On the question of protecting against contraband in the prison, the Court noted that the deference due is not "tantamount to unquestioning acceptance." Thus the Court refused to accept that the beard ban was necessary to prevent smuggling of contraband, in light of the fact that hiding places such as hair longer than 1/4 inch, moustaches, and clothing were already available. Moreover, the court noted, means were available to search beards, such as requiring a prisoner to run a comb through his beard.

Regarding the concern that an inmate could change his appearance by shaving a 1/4-inch beard to assist in escape or other evasion from identification, the Court held that identification issues also arise with shaving of moustaches, head hair, or the 1/4-inch beards that are currently permitted for medical reasons. Also, the Court observed that a prison could take two photographs of a prisoner, both with and without a beard, to assist in identification. The Court noted that the "expansive protection for religious liberty" in RLUIPA "may require a government to incur expenses in its own operations to avoid imposing a substantial burden on religious exercise."

RLUIPA authorizes the Attorney General to bring enforcement actions. That authority has been delegated to the Civil Rights Division, and cases involving the rights of institutionalized persons under RLUIPA are handled by the Division's Special Litigation Section. More information, including questions and answers about RLUIPA, is available on the Special Litigation Section's RLUIPA page.

Consent Order Resolves Minnesota Prayer-Center Lawsuit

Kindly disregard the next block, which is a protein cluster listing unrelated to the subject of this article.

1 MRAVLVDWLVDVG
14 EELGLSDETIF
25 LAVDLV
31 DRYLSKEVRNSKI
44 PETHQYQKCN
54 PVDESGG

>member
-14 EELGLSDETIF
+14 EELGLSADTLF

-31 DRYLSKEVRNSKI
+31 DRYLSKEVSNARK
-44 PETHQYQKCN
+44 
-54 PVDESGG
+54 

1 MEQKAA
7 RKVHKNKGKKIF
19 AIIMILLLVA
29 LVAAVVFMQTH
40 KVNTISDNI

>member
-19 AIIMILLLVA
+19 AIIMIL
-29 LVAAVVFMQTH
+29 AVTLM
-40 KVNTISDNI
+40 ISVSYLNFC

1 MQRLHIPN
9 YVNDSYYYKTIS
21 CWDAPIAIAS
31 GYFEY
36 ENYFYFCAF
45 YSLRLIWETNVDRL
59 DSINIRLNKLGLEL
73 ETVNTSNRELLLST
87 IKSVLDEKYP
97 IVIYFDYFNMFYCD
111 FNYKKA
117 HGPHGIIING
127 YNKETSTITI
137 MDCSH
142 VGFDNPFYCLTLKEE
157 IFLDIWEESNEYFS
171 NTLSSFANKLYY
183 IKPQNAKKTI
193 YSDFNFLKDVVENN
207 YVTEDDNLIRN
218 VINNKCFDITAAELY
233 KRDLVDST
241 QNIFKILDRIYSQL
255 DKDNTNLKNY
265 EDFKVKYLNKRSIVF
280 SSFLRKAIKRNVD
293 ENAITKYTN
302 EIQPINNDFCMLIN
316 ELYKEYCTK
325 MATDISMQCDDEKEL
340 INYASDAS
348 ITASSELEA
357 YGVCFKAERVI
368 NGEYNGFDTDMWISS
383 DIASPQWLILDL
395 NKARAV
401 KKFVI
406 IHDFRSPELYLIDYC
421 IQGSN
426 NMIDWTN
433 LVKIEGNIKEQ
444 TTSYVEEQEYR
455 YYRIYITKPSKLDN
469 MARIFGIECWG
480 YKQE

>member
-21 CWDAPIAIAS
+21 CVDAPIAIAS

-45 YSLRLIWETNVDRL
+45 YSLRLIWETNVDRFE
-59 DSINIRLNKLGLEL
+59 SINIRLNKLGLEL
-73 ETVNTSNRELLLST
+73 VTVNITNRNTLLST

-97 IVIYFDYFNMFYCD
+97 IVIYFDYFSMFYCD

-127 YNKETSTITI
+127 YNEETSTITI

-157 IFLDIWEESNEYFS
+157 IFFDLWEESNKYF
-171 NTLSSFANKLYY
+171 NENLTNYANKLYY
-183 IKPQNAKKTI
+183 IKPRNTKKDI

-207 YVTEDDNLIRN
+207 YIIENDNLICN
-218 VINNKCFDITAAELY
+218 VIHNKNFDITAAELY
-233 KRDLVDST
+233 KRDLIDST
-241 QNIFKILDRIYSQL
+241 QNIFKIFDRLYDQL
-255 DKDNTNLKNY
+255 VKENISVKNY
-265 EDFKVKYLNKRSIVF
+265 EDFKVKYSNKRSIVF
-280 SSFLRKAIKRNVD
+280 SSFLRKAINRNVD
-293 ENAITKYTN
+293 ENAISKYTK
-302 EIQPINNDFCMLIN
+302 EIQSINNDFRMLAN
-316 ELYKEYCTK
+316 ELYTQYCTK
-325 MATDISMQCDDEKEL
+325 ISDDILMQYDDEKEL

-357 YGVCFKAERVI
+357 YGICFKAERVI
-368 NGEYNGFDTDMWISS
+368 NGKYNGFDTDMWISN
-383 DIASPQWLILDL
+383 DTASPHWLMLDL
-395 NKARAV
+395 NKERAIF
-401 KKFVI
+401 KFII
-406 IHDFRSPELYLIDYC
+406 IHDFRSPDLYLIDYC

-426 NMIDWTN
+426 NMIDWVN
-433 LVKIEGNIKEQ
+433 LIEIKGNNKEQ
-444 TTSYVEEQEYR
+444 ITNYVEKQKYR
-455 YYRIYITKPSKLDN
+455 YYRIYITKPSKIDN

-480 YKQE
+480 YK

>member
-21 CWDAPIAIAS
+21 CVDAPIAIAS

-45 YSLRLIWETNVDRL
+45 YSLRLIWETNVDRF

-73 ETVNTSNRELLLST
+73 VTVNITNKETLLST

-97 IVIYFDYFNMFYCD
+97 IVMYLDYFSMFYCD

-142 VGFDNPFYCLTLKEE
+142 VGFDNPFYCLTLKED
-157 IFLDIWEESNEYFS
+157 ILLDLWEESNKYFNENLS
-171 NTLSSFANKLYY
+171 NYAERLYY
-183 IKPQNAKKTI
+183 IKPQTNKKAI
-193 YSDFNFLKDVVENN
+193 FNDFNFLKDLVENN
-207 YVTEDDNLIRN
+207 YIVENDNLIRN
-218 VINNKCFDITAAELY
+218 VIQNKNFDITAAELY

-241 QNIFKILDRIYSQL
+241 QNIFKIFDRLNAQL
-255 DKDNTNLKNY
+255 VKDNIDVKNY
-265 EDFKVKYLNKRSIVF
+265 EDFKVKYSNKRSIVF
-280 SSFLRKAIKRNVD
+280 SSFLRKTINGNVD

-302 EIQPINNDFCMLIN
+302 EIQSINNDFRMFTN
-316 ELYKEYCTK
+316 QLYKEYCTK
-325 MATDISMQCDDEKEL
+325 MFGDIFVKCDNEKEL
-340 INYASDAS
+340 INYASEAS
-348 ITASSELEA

A federal court in Minneapolis entered a consent order on January 5 resolving allegations by the United States that the City of St. Anthony Village, Minnesota violated an Islamic association's rights under the Religious Land Use and Institutionalized Persons Act of 2000 (RLUIPA) when it denied it a permit to open a prayer center. The order resolves a lawsuit the United States filed in August 2014 after the Abu-Huraira Islamic Center was denied a conditional use permit to use the basement of an office building in a light industrial zone as a prayer center.

The Abu-Huraira Islamic Center sought a suitable location in the northern Twin Cities area for Friday prayer services to address the lack of adequate space for its members. After a three-year search, Abu-Huraira entered into a purchase agreement for the St. Anthony Business Center. It chose the property because it is centrally located, has a basement measuring approximately 11,600 square feet, and has ample parking for its congregation. The business center is in St. Anthony's "light industrial" district, which permitted conditional uses for "assemblies, meeting lodges, and convention halls" at that time, including a union hall with banquet facilities rented to the general public.